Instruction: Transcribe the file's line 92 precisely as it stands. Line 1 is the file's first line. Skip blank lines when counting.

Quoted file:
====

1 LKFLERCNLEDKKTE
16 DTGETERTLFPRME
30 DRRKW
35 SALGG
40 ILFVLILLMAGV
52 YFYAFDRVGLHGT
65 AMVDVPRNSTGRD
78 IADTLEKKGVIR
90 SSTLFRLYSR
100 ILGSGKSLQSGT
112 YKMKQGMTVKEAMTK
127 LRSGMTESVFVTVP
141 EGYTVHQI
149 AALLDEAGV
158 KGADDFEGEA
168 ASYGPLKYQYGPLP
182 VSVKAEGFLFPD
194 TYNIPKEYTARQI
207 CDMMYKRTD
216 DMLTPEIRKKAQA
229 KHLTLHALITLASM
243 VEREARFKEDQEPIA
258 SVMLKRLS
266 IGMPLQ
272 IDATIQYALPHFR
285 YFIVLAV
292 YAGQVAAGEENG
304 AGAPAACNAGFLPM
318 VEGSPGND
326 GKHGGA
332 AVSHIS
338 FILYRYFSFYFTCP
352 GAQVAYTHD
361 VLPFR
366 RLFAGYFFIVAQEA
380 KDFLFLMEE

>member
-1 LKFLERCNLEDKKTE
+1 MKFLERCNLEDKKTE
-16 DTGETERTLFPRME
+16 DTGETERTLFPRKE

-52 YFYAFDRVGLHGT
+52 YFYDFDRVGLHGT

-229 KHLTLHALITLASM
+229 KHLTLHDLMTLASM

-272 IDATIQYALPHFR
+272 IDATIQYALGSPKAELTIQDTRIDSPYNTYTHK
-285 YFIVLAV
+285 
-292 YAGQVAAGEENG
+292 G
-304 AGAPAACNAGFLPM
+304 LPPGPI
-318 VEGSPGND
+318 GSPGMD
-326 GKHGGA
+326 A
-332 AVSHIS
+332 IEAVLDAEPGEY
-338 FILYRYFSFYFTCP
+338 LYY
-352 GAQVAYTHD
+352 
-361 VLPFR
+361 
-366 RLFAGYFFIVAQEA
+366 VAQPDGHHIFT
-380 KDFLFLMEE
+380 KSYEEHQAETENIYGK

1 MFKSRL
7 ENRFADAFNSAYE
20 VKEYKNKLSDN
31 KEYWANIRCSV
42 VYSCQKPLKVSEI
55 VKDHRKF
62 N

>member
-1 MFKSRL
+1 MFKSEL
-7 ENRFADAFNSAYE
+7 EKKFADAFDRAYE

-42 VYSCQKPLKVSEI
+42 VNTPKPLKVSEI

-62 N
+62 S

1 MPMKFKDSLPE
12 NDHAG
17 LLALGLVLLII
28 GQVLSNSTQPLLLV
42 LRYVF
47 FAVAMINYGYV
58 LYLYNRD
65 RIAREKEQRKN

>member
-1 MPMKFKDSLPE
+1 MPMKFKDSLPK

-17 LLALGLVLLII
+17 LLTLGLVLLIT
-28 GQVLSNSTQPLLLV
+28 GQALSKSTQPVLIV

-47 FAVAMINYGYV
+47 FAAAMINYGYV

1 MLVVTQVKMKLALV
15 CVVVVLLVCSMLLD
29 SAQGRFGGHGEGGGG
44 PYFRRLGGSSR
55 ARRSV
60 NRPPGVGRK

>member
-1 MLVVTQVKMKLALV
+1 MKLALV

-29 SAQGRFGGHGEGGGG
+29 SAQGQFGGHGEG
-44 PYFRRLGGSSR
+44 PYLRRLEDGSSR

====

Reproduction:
58 LYLYNRD